CRICKET: THE UNSEEING STATISTICIAN

Published August 29, 2021
Sohail Khan hosting a radio show; (Inset) with Shahid Afridi
Sohail Khan hosting a radio show; (Inset) with Shahid Afridi

It was during a regular post-match press conference at the Southend Club in Karachi in February 2019 when a member of the media at the back was heard not just posing a question or two for a foreign team captain and manager, but also delighting them with some historical facts and statistics.

Several heads turned around to find a young man wearing dark goggles talking with so much confidence and authority that he sounded like the human version of the Wisden Cricketers’ Almanack. Later, they were even more impressed when it dawned on them that this walking talking fount of cricketing knowledge was, in fact, blind.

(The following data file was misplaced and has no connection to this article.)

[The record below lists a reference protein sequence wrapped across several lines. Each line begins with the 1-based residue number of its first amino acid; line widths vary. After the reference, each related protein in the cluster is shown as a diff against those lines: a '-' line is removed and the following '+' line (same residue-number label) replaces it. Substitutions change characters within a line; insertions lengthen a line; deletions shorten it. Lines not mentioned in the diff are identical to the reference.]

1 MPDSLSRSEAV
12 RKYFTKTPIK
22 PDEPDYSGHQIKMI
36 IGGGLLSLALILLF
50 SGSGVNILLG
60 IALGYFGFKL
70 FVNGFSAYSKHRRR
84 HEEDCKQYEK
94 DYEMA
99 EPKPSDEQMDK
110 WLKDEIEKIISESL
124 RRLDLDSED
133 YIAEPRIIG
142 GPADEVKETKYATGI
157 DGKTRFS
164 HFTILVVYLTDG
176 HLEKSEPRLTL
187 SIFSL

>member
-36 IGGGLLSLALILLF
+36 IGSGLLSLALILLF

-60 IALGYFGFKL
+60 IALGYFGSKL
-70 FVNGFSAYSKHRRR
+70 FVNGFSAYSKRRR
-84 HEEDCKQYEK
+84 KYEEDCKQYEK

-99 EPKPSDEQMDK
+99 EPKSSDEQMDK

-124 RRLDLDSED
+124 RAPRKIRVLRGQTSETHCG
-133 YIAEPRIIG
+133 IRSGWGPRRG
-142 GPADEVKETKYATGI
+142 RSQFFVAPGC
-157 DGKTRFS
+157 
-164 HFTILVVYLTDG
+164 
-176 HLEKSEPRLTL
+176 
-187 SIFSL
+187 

Living with an impairment can be tough but, as they say, ‘when the going gets tough, the tough get going.’ That’s exactly what Sohail Khan has been doing all his life.

Born in 1992 with vision impairment, Sohail has never let it come in the way of his interests. People find him very confident, though also forthcoming and down to earth.

He does not consider his being blind a shortcoming. “Yes, I was born visually impaired, but I also realised at a very young age that I cannot depend on people,” says Sohail, the eldest among four siblings and the only brother of three sisters.

Sohail Khan has never let his visual impairment come between him and his passion for cricket records. He is a walking talking cricket almanac